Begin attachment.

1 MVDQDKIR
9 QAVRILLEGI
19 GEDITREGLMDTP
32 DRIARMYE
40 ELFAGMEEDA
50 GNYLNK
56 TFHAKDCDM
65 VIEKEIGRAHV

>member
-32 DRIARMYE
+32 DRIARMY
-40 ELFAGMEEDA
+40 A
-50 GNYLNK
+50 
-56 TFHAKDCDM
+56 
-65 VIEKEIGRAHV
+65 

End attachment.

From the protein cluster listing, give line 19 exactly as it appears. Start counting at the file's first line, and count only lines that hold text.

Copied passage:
+65 